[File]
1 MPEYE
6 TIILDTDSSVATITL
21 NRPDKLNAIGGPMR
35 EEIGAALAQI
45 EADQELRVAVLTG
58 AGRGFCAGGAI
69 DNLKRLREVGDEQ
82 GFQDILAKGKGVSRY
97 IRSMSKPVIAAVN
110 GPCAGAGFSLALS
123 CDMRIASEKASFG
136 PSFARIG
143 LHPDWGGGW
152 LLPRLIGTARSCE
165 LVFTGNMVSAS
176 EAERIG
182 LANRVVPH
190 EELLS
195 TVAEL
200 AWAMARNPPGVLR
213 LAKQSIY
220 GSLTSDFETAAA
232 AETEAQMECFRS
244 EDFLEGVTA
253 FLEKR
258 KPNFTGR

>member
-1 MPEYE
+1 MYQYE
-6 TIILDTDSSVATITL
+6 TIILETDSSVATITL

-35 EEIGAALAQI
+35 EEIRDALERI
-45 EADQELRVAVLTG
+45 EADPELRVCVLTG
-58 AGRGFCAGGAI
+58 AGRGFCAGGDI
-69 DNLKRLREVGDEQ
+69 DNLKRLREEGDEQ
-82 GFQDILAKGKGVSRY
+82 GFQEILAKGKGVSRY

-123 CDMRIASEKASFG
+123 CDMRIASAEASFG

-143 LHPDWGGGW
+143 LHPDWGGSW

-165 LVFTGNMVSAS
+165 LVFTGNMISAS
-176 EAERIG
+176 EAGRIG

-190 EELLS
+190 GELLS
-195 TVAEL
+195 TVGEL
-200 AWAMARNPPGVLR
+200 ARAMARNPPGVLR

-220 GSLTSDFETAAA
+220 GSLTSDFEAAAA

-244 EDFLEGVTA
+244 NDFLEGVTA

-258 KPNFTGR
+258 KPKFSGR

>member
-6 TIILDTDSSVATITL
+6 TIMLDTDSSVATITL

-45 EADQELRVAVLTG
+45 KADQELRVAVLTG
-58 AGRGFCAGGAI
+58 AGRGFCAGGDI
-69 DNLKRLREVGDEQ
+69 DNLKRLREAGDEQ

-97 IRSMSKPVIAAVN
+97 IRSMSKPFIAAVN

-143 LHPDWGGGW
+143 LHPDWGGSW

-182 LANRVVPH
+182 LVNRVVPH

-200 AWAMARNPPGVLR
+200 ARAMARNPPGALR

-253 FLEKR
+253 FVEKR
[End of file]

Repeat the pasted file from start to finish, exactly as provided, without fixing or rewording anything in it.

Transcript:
1 MPEYE
6 TIILDTDSSVATITL
21 NRPDKLNAIGGPMR
35 EEIGAALAQI
45 EADQELRVAVLTG
58 AGRGFCAGGAI
69 DNLKRLREVGDEQ
82 GFQDILAKGKGVSRY
97 IRSMSKPVIAAVN
110 GPCAGAGFSLALS
123 CDMRIASEKASFG
136 PSFARIG
143 LHPDWGGGW
152 LLPRLIGTARSCE
165 LVFTGNMVSAS
176 EAERIG
182 LANRVVPH
190 EELLS
195 TVAEL
200 AWAMARNPPGVLR
213 LAKQSIY
220 GSLTSDFETAAA
232 AETEAQMECFRS
244 EDFLEGVTA
253 FLEKR
258 KPNFTGR

>member
-1 MPEYE
+1 MYQYE
-6 TIILDTDSSVATITL
+6 TIILETDSSVATITL

-35 EEIGAALAQI
+35 EEIRDALERI
-45 EADQELRVAVLTG
+45 EADPELRVCVLTG
-58 AGRGFCAGGAI
+58 AGRGFCAGGDI
-69 DNLKRLREVGDEQ
+69 DNLKRLREEGDEQ
-82 GFQDILAKGKGVSRY
+82 GFQEILAKGKGVSRY

-123 CDMRIASEKASFG
+123 CDMRIASAEASFG

-143 LHPDWGGGW
+143 LHPDWGGSW

-165 LVFTGNMVSAS
+165 LVFTGNMISAS
-176 EAERIG
+176 EAGRIG

-190 EELLS
+190 GELLS
-195 TVAEL
+195 TVGEL
-200 AWAMARNPPGVLR
+200 ARAMARNPPGVLR

-220 GSLTSDFETAAA
+220 GSLTSDFEAAAA

-244 EDFLEGVTA
+244 NDFLEGVTA

-258 KPNFTGR
+258 KPKFSGR

>member
-6 TIILDTDSSVATITL
+6 TIMLDTDSSVATITL

-45 EADQELRVAVLTG
+45 KADQELRVAVLTG
-58 AGRGFCAGGAI
+58 AGRGFCAGGDI
-69 DNLKRLREVGDEQ
+69 DNLKRLREAGDEQ

-97 IRSMSKPVIAAVN
+97 IRSMSKPFIAAVN

-143 LHPDWGGGW
+143 LHPDWGGSW

-182 LANRVVPH
+182 LVNRVVPH

-200 AWAMARNPPGVLR
+200 ARAMARNPPGALR

-253 FLEKR
+253 FVEKR